David Ryan

 

 

 

Caption

 

 

Caption

 

 

 

[continued from page 1]

 

Clearly, many of the pieces in Vivid explore a sense of arriving at a particular technique, where the manipulation of the material is often clearly visible and, to an extent, openly retrievable as process in the final image. Yet this is never simply an anamnesis – the recovery of lost time, the history of the making –what Yves Alain Bois referred to as an allegory or narrative of process. Due to the ‘excessive’ nature of the final image, it is always much more. There persists here a tension, a dialogue, between the invention of process and its execution and the optical experience of painting as event in itself – which, in fact, gives the illusion of stepping outside of the temporal framework set up by the process.
 
Torie Begg’s work is an example of this ‘spelling out’ of the temporal and manipulative moves in such a way that simply ‘consuming’ the final image or ‘reading’ it, cannot fulfil; one has to engage almost physically. Begg carefully orchestrates a sequence of stages whereby layers of paint build up both a surface and a dominant hue. The physicality of the paint remains self-referential throughout these processes (it is used in a constructive manner almost as a sculptural material). Forming a grid, these processes echo the physical texture of the canvas support itself. They also verge on transgressing the tangible boundaries of these supports, through the coalesced drips that appear at each of the edges. A multi-gravitational, almost weightless sensation can, ironically, result from this highly matter-of-fact material orientated approach. Daniel Sturgis’ Spirit of the Age explores a more deadpan approach to building up overlapping forms. The result is a quasi-psychedelic re-interpretation of colour field painting. Its shaped format accentuates the qualities of a decorative border or detail, which on closer inspection gives way to a quirky individual anthropomorphism of funky shapes which form the broader areas. Sturgis plays with this idea of taste, retro-chic and the sheer exuberance and intensity of colour to produce highly charged chromatic and tightly designed abstractions. Dona Nelson, in a completely different way, also works with repetitive accumulation. Holiday – part of the Stations of the Subway series – explores a disruption of the rigidity of the grid as pictorial base through an unsettling fluidity, which seems to float on top and become a dominant reading of the painting. Words and Voices uses textural relief with some of the forms produced in modelling clay. Here a simple process of repetition of a circular motif, and inversion – from smooth to relief, black to white – lead to a strong graphic image, as though formed by accretion. Nelson’s surfaces are highly synthetic, and also stage an interplay, seen in different guises throughout this exhibition, between rigorous predetermination and spontaneity.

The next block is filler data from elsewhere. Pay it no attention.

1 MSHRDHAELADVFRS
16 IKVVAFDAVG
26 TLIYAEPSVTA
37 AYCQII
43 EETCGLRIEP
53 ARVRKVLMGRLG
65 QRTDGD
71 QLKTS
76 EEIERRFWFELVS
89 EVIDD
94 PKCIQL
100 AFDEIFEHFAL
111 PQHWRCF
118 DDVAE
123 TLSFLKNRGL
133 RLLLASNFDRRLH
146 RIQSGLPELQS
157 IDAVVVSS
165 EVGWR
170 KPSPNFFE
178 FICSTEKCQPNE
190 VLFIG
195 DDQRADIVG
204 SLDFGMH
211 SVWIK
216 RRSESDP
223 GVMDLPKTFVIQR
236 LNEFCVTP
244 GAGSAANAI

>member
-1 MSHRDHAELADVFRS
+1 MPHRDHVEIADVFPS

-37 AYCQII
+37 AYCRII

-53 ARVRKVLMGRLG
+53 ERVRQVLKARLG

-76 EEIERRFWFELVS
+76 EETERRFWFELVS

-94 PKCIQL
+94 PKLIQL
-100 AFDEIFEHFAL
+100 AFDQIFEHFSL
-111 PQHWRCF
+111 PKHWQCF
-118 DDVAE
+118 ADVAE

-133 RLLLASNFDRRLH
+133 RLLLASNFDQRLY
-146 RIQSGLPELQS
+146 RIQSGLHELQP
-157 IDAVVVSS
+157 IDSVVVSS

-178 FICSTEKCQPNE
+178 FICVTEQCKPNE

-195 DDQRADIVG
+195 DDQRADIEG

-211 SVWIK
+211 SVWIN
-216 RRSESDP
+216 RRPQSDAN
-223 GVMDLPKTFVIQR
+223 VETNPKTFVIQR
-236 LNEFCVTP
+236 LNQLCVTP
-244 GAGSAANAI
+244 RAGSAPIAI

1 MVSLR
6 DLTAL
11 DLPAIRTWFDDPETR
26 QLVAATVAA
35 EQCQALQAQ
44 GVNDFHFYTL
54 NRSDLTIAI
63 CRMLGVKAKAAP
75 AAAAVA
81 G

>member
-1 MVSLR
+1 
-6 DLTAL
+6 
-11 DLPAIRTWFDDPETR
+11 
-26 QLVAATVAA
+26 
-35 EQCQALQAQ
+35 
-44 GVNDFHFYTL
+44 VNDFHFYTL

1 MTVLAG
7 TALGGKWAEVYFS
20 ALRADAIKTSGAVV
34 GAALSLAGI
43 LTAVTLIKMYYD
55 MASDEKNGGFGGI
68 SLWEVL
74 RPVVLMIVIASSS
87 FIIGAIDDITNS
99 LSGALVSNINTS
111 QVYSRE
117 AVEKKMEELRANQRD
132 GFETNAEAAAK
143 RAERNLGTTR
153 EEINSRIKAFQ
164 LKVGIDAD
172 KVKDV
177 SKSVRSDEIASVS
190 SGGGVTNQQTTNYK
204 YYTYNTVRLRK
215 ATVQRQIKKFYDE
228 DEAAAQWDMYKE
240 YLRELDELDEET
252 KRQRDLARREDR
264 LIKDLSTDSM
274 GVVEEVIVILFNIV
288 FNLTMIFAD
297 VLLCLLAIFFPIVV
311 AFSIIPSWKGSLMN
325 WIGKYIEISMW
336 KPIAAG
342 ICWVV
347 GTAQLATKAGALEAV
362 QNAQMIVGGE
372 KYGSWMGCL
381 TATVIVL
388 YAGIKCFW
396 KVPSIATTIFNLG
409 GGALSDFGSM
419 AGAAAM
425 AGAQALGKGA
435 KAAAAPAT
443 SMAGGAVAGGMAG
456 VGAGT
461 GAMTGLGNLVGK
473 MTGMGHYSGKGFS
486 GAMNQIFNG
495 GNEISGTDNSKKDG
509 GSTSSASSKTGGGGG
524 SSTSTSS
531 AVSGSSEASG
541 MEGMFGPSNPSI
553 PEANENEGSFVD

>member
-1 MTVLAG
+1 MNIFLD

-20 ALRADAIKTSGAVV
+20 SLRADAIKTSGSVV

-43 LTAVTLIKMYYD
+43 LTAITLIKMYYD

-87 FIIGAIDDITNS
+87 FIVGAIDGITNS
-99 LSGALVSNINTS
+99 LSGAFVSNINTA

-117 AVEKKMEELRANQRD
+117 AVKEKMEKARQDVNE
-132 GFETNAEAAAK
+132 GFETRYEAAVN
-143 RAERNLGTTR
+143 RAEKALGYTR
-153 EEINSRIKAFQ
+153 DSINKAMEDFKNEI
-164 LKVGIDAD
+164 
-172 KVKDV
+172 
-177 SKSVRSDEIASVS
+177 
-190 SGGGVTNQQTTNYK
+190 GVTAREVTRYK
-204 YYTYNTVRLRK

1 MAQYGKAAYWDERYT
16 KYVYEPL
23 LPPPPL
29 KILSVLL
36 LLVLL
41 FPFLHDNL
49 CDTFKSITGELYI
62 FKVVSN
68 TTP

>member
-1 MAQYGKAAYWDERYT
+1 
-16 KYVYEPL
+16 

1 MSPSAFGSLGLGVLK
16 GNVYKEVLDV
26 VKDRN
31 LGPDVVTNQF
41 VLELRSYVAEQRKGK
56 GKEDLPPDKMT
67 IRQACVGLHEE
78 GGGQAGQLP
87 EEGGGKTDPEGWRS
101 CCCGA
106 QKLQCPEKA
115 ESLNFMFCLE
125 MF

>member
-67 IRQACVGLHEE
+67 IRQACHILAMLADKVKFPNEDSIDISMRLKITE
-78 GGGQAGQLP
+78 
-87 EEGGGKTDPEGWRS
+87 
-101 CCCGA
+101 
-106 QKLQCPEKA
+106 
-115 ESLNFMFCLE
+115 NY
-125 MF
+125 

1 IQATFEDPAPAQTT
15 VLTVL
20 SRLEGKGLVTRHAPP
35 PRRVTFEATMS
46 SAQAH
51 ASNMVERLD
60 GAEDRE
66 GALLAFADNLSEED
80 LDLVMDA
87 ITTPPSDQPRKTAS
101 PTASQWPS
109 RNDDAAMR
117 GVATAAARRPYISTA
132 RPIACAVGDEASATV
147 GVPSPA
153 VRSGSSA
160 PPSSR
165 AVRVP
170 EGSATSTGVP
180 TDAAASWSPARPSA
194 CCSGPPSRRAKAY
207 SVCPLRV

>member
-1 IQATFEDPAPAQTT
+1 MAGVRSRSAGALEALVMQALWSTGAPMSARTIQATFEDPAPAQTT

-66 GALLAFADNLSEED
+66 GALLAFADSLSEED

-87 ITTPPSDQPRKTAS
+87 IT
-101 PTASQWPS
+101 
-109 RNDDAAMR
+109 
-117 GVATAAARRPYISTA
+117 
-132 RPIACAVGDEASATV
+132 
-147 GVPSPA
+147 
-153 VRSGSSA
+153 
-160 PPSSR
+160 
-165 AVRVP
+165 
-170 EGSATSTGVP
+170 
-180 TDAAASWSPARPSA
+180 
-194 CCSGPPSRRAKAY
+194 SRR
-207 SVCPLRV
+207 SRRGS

[continued]